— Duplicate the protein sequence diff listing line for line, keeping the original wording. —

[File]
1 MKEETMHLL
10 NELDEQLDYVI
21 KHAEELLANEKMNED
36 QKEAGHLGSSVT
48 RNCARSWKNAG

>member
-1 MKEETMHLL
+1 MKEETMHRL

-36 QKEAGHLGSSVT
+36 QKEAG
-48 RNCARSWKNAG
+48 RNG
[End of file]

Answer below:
1 MKEETMHLL
10 NELDEQLDYVI
21 KHAEELLANEKMNED
36 QKEAGHLGSSVT
48 RNCARSWKNAG

>member
-1 MKEETMHLL
+1 MKEETMHRL

-36 QKEAGHLGSSVT
+36 QKEAG
-48 RNCARSWKNAG
+48 RNG